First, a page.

Many boot camps and HIIT classes utilize full-body programming. There's no universally agreed upon full-body workout, so this is great for someone who wants some variety and see what other exercises are about.

Full-body training could be referred to as "functional training." This means most full-body routines incorporate strength, mobility, endurance, and agility components to your workout. This works well to create a well-rounded athlete or improve your fitness levels.

For most people, full-body training is more transferable to real-life experiences than split training would be.

There's a catch about full-body training — you shouldn't be able to walk into the gym for five or six days. Full-body training hits all of your muscles and will adequately stress them to improve cardio and muscle growth.

In short, if you train full-body two days in a row, your body isn't recovering properly.

Which Type of Training Should I Perform?

Both types of training have their place. There's always going to be someone who is defending one side or the other, but most professionals recognize both can be part of a well-rounded and healthy workout routine.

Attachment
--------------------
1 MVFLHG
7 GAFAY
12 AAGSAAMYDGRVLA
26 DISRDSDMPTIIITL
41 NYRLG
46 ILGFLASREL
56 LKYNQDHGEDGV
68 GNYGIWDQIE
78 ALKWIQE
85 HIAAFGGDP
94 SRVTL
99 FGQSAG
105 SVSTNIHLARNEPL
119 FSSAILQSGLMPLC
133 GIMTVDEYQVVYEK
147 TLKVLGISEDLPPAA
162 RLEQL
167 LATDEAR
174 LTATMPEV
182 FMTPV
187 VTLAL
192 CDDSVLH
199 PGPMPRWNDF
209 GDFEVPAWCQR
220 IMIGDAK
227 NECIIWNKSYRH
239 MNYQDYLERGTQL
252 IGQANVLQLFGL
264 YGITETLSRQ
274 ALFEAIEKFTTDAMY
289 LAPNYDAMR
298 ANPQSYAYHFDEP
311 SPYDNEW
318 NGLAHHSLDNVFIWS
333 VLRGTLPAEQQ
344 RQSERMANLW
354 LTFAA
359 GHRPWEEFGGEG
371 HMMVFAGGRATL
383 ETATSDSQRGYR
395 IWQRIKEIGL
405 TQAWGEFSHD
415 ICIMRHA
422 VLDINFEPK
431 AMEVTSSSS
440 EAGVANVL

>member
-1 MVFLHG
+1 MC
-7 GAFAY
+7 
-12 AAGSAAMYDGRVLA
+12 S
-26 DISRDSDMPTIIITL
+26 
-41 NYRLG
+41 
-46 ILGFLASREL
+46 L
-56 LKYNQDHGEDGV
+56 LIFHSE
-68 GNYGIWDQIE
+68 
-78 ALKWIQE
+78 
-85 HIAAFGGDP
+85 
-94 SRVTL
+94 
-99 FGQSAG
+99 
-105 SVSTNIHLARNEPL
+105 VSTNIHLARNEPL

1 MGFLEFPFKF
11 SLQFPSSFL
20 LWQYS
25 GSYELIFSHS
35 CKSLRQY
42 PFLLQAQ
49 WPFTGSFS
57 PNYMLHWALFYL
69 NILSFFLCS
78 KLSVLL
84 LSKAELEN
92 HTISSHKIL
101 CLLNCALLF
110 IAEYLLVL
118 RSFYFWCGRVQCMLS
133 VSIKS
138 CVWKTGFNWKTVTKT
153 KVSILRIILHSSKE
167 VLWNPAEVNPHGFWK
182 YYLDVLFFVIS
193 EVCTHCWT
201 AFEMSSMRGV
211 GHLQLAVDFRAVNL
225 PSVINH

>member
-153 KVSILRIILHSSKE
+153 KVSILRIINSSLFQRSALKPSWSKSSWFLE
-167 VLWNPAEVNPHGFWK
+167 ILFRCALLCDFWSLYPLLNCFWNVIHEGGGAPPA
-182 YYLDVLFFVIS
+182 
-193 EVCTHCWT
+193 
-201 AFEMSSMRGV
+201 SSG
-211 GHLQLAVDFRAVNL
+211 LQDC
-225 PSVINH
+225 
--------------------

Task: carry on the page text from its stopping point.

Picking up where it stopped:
The question you should be asking is "what works best for you." This will force you to think about your goals, time constraints, and current fitness level.

If You're New

If you're just setting foot into a gym or starting to exercise, full-body training may be the best route to go. This will help you develop overall balance, body awareness, and improve your fitness levels.

Split training would be used to build on this foundation you build.

If You Want Gains

If you are trying to get a ticket on the gains train, split training is where it's at. It's effective at targeting and shaping muscles to build a specific physique.

If you're simply trying to improve your health markers or just started strength training, try full-body for now.

If You're Short on Time

Regardless if you train full-body or split, if you're short on time, full-body wins.
Split training is best for those who can consistently workout for a decent bit of time. If you are limited on time or you can only train a few days per week, full-body will make better use of your time.

If You're Injured

While you can train around injuries in a full-body workout, it can be tough.
If you're coming back from an injury or want to pick up a "lagging body part," split training may be best. You can train around an injury in split training or train a specific weak muscle group more.

Wrapping It Up

It all comes down to your goals, experience, and time you can spend lifting.
There is no "single best training method." There is no one size fits all answer.

Assess your goals, take into account how long you've been lifting, what do you want to achieve, and how much time to you have to dedicate to training.

Full-body training is great for creating a solid strength base, while split training can work off of that base.